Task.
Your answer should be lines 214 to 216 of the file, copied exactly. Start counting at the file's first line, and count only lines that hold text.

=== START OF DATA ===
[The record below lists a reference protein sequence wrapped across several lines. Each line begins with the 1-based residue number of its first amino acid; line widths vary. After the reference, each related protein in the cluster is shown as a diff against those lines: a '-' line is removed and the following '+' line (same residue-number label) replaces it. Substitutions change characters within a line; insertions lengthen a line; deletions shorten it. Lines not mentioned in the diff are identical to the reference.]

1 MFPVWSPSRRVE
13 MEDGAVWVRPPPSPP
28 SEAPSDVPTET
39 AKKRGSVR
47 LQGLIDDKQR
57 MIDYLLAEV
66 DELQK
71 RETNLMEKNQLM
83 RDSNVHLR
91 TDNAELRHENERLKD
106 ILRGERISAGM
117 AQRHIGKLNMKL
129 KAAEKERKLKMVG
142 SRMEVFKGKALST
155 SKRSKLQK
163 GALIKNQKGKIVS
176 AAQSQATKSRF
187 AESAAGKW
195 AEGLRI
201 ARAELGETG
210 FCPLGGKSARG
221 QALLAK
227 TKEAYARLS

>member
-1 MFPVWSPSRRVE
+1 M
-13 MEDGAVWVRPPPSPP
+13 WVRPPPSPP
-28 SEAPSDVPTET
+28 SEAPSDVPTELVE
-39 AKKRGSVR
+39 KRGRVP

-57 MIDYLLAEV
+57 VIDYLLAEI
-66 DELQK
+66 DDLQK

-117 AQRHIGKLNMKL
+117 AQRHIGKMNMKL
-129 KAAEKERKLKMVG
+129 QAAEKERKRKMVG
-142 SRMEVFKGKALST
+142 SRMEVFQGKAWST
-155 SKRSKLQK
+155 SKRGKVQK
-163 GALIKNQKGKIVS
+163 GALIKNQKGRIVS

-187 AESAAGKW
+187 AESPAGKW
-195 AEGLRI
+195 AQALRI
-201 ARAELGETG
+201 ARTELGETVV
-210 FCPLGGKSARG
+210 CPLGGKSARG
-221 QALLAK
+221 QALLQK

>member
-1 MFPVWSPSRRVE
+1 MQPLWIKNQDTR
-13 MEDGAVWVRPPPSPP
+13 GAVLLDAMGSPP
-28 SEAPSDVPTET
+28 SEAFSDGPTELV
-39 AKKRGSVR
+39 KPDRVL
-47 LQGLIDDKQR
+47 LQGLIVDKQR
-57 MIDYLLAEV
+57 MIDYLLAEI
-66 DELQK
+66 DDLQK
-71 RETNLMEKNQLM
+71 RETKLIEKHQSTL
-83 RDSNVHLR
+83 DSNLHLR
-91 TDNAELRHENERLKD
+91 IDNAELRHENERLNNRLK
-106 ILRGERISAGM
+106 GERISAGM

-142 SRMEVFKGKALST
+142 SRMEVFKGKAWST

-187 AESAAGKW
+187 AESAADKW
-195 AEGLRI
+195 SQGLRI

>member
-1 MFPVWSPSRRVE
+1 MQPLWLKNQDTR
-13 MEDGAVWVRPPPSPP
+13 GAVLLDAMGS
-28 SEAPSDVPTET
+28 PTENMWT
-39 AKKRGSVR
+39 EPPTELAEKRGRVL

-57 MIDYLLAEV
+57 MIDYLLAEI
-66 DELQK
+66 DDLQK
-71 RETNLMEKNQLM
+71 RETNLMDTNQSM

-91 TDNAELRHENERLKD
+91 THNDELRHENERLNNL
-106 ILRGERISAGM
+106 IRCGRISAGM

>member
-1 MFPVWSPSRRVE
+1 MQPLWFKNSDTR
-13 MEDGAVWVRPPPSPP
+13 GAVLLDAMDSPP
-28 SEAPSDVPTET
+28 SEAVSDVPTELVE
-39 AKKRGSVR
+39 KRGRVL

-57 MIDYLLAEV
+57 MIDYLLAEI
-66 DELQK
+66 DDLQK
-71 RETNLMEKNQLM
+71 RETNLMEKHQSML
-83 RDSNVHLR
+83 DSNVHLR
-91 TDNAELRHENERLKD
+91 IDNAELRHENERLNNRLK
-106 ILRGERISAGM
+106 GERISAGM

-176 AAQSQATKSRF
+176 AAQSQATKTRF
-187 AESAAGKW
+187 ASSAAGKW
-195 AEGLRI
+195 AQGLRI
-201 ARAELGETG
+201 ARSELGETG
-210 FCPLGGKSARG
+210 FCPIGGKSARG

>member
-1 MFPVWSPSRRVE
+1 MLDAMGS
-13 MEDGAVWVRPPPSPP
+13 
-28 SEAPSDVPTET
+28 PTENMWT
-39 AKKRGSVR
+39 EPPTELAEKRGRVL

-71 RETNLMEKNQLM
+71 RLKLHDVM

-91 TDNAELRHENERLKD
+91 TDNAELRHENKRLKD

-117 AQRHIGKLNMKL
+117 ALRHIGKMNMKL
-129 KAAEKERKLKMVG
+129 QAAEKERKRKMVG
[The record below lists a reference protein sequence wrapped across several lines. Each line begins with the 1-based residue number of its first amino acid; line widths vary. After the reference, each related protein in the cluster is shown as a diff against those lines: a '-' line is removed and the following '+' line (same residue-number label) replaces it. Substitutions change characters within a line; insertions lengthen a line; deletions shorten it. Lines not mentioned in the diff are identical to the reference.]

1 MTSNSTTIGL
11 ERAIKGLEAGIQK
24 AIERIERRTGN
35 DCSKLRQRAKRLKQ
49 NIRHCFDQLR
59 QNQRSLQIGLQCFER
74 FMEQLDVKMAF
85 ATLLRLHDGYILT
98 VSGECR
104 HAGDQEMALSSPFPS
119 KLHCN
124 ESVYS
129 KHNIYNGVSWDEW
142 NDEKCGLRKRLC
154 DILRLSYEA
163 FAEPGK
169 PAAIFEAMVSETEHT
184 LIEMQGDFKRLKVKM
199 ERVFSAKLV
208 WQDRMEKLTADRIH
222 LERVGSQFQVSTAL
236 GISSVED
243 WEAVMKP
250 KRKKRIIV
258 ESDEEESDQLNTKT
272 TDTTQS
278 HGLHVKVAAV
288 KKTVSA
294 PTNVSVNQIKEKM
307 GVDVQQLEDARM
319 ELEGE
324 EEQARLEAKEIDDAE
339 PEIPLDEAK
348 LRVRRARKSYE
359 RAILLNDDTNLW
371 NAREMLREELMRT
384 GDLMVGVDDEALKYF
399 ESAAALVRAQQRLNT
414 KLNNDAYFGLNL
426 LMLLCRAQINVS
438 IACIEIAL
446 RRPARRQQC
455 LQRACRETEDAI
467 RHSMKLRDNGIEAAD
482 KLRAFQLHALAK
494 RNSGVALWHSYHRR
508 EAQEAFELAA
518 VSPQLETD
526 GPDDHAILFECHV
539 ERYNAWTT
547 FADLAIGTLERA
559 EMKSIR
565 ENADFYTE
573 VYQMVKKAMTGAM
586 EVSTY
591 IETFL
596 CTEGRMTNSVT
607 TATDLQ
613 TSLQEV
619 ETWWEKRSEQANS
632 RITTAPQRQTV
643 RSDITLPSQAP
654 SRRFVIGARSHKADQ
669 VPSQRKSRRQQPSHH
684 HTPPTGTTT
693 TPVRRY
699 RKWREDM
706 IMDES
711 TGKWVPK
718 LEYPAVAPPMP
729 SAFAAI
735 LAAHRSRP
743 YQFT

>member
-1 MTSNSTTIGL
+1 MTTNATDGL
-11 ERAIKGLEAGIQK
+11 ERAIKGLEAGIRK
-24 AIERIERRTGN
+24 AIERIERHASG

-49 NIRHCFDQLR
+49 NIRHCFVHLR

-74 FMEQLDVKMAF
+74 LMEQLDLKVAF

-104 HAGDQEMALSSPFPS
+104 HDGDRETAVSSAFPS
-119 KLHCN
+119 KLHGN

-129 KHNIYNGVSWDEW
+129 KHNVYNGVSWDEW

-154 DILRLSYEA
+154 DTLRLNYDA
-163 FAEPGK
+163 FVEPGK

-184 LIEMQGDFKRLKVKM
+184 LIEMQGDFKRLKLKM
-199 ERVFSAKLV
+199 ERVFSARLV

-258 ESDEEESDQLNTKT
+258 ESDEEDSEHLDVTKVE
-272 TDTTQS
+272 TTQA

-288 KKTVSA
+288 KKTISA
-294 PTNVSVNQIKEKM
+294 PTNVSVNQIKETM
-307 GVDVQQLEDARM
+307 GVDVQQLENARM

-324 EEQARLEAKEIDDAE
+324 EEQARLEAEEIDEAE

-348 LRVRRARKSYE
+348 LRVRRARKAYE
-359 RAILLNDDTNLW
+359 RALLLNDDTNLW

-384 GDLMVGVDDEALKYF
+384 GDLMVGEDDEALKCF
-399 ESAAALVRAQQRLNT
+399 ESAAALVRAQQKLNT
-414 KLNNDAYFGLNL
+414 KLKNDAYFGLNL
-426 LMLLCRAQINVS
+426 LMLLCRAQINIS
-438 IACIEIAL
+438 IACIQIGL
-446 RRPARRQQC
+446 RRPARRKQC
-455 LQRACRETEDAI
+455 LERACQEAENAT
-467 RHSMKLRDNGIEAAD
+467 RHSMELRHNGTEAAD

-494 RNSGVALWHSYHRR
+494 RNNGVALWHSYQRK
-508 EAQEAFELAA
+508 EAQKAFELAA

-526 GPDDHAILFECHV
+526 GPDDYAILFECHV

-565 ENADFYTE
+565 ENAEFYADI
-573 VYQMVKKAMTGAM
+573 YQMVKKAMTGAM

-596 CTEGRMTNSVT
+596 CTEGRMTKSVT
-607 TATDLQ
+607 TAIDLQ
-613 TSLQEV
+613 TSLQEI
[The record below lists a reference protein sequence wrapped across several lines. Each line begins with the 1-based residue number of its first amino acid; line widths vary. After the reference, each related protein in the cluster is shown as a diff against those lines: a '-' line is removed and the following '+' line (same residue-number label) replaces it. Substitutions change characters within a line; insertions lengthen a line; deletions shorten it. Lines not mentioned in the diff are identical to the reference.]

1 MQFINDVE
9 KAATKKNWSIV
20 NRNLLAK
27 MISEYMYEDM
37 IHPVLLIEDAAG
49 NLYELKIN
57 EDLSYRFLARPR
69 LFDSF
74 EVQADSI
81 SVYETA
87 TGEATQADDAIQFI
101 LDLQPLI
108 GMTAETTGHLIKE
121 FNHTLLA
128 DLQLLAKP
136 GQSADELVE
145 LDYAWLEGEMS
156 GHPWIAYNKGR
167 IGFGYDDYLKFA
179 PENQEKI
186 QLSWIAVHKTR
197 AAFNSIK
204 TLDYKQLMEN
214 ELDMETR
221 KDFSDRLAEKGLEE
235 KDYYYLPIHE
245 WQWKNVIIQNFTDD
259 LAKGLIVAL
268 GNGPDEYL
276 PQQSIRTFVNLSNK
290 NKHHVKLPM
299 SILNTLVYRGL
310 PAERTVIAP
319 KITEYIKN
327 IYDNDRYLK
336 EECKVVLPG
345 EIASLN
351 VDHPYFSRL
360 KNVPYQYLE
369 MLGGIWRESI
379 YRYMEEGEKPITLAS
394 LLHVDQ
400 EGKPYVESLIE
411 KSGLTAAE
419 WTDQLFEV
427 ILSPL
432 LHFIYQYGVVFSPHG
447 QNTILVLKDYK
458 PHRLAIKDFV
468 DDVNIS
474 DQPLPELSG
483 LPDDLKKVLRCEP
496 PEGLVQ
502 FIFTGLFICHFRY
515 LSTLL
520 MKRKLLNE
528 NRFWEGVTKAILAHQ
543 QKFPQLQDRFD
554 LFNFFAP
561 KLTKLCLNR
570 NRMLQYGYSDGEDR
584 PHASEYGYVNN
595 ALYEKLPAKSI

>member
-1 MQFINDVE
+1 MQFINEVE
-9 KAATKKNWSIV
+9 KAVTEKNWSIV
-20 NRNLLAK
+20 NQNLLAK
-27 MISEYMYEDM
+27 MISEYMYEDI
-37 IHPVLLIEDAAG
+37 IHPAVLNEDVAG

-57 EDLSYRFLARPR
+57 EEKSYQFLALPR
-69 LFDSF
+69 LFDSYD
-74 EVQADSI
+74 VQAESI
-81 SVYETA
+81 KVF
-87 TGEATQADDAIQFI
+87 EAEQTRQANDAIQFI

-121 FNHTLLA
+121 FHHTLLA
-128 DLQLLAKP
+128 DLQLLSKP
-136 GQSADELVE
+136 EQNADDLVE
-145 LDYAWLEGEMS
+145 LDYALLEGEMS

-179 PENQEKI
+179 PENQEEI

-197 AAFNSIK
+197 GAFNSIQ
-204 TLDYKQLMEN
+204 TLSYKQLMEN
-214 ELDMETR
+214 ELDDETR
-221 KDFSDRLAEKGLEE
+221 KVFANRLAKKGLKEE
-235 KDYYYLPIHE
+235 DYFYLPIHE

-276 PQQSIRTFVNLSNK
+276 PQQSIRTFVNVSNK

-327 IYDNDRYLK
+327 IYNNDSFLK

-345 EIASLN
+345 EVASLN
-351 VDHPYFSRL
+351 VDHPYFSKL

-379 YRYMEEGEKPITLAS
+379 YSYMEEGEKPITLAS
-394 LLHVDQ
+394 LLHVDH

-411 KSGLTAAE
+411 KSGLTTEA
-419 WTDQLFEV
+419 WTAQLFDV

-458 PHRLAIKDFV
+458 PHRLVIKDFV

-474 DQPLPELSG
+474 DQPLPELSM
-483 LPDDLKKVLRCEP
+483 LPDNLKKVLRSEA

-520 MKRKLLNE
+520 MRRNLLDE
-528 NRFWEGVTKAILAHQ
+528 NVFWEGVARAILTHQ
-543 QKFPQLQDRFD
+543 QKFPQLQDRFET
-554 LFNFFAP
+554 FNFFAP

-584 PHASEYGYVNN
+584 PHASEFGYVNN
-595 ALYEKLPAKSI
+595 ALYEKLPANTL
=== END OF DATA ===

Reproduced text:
619 ETWWEKRSEQANS
632 RITTAPQRQTV
643 RSDITLPSQAP